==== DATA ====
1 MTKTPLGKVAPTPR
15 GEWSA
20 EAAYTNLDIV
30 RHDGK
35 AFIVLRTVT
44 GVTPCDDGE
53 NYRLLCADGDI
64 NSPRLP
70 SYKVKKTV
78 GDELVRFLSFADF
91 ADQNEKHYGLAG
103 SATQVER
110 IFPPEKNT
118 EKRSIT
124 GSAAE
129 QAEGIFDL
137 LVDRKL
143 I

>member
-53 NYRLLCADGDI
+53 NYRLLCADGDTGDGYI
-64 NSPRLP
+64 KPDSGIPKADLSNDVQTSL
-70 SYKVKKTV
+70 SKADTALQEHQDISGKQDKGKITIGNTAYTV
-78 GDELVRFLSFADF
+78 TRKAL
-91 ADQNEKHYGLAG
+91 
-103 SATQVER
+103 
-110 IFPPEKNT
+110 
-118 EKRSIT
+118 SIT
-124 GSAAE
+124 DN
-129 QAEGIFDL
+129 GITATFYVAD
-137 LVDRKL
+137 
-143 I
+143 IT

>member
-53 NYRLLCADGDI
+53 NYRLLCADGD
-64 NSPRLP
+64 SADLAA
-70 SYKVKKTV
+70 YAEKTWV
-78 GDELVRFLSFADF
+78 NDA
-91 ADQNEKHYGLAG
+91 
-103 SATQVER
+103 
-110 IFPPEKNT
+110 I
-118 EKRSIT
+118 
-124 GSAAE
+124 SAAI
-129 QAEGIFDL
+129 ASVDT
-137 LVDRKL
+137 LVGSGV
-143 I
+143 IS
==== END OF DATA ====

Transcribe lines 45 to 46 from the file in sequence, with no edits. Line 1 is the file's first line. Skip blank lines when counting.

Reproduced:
-53 NYRLLCADGDI
+53 NYRLLCADGD